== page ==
I love my union dearly. The United Auto, Aerospace, and Agricultural Implement Workers of America (UAW) is largely responsible for some of the greatest leaps forward in the history of the American labor movement. But I’m terrified that we’re in trouble today.
Sing the union’s praise!
The UAW’s main contract, and one of the most important union contracts in America, expires September 14. They have decided to target General Motors then demand the same contract from Ford and Fiat/Chrysler. It’s called “pattern bargaining” and it has made the autoworkers some of the best-represented workers in American history.
Workers in Aerospace, like me, and other UAW-represented workers have done pretty well, too, but not as well as the auto workers. 151,000 of them face the contract expiration that looms over us right now. They voted by impressive margins to authorize strikes if the union negotiators decide it’s needed.
Trouble in the News
Just making everything worse, FBI and IRS agents are investigating the possibility of corruption at the highest levels. I believe 9 from the upper echelons of the union have already been convicted or pled guilty. It is fascinating to speculate on how people will react to this bad news.
I know how the Trotskyites of the 4th International feel, because I read several of their posts. They are full of glee. They call the union a “criminal conspiracy” and, apparently, can’t wait for more convictions.
A quite different reaction came from People’s World, a news service loosely associated with the Communist Party, USA. They aren’t happy with the news and want to minimize its effect on the contract negotiations. That’s my attitude, too.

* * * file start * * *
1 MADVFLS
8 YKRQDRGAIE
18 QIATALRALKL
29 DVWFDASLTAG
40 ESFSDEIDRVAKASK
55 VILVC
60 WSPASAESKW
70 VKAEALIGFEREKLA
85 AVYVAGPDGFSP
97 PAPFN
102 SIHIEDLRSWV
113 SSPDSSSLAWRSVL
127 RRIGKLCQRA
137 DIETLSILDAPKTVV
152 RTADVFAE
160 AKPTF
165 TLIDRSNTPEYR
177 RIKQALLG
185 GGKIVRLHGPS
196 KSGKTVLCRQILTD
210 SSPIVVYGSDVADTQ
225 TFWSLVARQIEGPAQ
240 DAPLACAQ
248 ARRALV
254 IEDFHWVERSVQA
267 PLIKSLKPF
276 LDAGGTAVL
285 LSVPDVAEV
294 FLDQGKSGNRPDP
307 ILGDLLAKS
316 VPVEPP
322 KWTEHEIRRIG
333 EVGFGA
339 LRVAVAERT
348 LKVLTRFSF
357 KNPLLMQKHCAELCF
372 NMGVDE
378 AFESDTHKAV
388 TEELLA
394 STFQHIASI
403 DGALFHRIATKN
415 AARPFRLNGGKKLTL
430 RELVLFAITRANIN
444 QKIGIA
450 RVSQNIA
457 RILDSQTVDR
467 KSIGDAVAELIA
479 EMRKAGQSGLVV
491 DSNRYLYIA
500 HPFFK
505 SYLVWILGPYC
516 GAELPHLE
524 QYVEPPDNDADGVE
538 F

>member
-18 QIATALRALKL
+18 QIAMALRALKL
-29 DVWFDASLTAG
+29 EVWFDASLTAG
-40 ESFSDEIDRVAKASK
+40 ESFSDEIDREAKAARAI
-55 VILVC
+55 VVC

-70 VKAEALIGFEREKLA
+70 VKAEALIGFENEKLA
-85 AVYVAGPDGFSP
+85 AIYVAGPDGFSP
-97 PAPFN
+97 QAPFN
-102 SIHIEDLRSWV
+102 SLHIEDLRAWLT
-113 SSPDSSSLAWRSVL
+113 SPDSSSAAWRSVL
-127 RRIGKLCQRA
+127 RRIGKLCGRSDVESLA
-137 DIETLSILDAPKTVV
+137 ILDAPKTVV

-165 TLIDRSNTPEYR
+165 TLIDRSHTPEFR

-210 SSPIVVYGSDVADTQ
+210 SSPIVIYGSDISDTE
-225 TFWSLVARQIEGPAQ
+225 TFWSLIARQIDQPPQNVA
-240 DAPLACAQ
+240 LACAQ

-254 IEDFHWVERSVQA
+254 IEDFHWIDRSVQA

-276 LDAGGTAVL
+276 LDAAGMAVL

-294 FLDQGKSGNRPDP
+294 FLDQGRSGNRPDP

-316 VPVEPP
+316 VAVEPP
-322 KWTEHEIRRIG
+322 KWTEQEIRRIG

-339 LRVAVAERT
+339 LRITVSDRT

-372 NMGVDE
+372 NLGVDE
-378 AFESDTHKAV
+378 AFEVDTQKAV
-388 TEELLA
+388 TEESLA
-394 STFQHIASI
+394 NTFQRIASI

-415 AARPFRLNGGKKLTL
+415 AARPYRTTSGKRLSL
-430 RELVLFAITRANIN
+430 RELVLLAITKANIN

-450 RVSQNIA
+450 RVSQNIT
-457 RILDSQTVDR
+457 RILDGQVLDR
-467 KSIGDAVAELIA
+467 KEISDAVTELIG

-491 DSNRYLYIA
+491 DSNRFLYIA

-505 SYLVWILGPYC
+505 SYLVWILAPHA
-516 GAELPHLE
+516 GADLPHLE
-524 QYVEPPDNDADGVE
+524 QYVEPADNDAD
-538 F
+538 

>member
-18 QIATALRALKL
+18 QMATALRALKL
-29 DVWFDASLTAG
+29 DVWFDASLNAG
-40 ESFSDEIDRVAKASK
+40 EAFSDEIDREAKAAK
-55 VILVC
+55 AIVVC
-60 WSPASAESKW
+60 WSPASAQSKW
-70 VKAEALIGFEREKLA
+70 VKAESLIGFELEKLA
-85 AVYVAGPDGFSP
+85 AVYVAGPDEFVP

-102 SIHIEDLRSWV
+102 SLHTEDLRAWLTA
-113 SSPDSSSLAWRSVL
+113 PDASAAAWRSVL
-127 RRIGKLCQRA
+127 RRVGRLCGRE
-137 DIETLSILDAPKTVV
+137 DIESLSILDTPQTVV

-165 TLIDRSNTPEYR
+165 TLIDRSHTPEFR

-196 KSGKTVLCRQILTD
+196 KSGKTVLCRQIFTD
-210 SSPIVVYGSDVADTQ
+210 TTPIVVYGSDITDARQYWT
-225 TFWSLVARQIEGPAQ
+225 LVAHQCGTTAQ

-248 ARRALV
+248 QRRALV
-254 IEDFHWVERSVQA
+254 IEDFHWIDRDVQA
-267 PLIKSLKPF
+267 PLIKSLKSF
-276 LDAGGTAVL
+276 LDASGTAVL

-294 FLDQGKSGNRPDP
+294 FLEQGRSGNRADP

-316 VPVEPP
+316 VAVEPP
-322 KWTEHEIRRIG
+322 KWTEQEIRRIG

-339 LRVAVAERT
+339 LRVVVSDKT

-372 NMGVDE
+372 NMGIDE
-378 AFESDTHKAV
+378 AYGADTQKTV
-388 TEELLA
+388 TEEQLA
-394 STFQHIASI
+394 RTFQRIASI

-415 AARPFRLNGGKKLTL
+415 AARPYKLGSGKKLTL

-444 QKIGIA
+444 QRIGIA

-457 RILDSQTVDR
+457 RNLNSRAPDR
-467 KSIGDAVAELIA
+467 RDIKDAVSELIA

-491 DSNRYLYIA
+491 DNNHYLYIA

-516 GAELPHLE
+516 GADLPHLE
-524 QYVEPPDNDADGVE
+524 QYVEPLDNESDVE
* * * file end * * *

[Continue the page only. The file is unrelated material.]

Whatever some union officials may have done, if indeed they did, there’s no reason to penalize 151,000 ordinary workers for it. The government of the United States is clearly against working families, and hitting the headlines with their investigation during contract negotiations is clearly anti-worker.
UAW leaders haven’t said much to the public about the investigation. President Gary Jones has made it clear that they are focusing on the negotiations and trying to get the best possible contract. That’s exactly right, in my book.
Something Worries Me More
The UAW leadership hasn’t said a lot about the investigation, but that isn’t my main concern. What worries me to death is that they haven’t said much about the negotiations either!
I’ve been writing for some time about the recent upturn in some union activities. The most notable successes were the school employees in West Virginia, Oklahoma, and Arizona last year. But there are other, smaller successes, too. All of them involve mobilizing union members, their families, their friends, their churches, their community organizations, and even their political representatives.
Everybody who reads labor news knows that such broad mobilizations can win, and are probably the only possible way to win in today’s world. “Go it alone” is discredited. I don’t want to see the mighty UAW go alone into disaster, but I’m afraid that might happen.
So What Can You Do?
If the UAW leadership isn’t asking you for help, what do you do? All I could think of was to sound the alarm and start asking people if they would be willing to help when and if the union asks.
I made up a sort-of pledge that says, “We are backing the United Auto Workers union in negotiations with the auto industry. Many of the best things in American labor history came from the UAW. Standing with the UAW is standing for America!
Name, zip code, and contact information:
I’ve given them out all over my area. Who knows if they will help? Who knows if they will ever even be needed? I can’t just stand by, and I hope you can’t either!